Posted on August 1, 2012 at 7:26 AM
CHARLOTTE, N.C. -- After two fruitless years of trying to get the city of Charlotte and Mecklenburg County to fully merge, Charlotte Mayor Anthony Foxx is trying again, with the help of former mayor Richard Vinroot.
Foxx, a Democrat, and Vinroot, a Republican, are sending a letter to numerous business and political leaders, urging them to petition Mecklenburg Commissioners to study joining the two governments.
“The current climate of volatility at the state and federal level makes it more critical than ever for us to be as coordinated and cohesive as possible with your resources,” Foxx and Vinroot said in the letter.
The city and county already coordinate a number of services, including police, fire, parks and tax collection.
But Foxx has lobbied to take that so-called “functional” consolidation into full “political consolidation.”
Instead of two elected bodies, there would be one for the city and county. There would be one mayor of Charlotte-Mecklenburg. And there would be one manager, not two.
Foxx began pushing for political consolidation in the summer of 2010, when Mecklenburg County had a budget crisis that resulted in deep cuts to schools, parks and libraries.
The city of Charlotte, however, was in relative good financial health. Foxx successfully lobbied City Council members to give the county money, most notably more than $1 million for libraries.
In the aftermath of that budget fight, Foxx said that having one single budget, with one elected body, would help the region make smarter decisions with its money.
Though Foxx has lobbied for full consolidation, he’s had difficulty getting support from other elected officials.
In January, after he won a landslide reelection, the City Council endorsed his idea to create a committee to study consolidation – but only in a narrow 6-5 vote.
“I was surprised there was not stronger support in the City Council for it,” said Democratic County Commissioner Dumont Clarke. “It’s never had any real traction at the County Commission, really nothing has changed in the county commission in the space of 6 months.”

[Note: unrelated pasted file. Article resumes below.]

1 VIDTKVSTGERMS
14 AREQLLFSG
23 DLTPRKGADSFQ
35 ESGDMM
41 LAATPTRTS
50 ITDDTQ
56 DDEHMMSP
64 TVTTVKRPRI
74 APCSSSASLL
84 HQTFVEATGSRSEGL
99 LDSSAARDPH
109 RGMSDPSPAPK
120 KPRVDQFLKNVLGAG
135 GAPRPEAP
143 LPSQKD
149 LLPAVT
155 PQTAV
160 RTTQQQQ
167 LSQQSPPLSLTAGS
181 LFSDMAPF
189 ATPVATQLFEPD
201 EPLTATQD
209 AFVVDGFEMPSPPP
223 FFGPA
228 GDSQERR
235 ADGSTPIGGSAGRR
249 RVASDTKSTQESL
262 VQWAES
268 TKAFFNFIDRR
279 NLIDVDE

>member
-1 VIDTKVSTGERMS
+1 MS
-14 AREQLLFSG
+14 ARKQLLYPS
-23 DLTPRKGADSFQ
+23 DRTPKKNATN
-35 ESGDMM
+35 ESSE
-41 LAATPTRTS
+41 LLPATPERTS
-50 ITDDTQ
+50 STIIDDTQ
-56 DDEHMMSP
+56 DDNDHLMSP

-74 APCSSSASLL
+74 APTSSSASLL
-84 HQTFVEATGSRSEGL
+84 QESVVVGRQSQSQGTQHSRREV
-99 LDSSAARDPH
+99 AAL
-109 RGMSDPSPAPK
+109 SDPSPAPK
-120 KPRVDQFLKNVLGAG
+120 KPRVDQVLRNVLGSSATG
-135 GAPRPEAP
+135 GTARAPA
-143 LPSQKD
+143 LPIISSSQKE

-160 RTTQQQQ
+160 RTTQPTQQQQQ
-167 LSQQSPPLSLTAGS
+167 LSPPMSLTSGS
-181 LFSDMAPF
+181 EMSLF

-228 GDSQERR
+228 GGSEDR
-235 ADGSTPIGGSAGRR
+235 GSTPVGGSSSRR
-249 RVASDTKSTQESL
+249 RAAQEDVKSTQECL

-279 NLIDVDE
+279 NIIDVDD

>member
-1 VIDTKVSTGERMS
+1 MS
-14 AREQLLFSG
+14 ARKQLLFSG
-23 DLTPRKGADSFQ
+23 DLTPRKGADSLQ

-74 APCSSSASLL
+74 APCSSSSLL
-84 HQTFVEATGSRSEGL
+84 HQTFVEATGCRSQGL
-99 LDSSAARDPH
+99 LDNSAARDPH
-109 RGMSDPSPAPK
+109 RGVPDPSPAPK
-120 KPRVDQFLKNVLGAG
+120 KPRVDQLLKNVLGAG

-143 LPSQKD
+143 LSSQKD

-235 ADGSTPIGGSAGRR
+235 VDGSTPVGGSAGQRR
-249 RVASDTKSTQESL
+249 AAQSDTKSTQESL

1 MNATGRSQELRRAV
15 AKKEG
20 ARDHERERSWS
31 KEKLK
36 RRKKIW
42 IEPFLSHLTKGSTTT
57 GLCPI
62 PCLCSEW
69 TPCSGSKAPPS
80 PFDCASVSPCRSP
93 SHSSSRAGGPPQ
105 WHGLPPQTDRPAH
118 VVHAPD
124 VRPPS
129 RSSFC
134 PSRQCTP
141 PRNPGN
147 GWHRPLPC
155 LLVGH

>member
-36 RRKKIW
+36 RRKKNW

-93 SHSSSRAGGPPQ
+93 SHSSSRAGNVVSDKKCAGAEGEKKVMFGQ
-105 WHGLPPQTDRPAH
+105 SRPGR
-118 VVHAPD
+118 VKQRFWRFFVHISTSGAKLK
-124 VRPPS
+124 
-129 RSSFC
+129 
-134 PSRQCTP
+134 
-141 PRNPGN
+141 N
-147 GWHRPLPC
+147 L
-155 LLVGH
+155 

City Manager Curt Walton and County Manager Harry Jones have been cool to the idea as well.
Foxx and Vinroot’s letter is being sent to 25 local leaders, including former Bank of America chief executive Hugh McColl; Duke Energy chief executive Jim Rogers; real estate developer Johnny Harris; Johnson C. Smith University President Ron Carter; Joe Hallow of Bissell Hotels; and Catherine Bessant of Bank of America.
The mailing list includes a number of elected officials, though some weren’t included. Among those left off: The City Council’s two Republicans, Andy Dulin and Warren Cooksey, and Democrats Michael Barnes and Patrick Cannon, the Mayor pro tem.
Some county officials questioned why they weren’t included. Republican Bill James, who is opposed to consolidation, said in an email to city and county officials that he believed Foxx was being “sneaky” by sending the letter.
If the county were to sign off on exploring consolidation, the mayor’s office said a study would be funded by the Foundation for the Carolinas.
Several cities and counties nationwide have fully merged city and county governments, including Nashville, Tenn., and Jacksonville, Fla. STAFF WRITER CARMEN CUSIDO CONTRIBUTED
‘The current climate of volatility at the state and federal level makes it more critical than ever for us to be ... coordinated and cohesive...’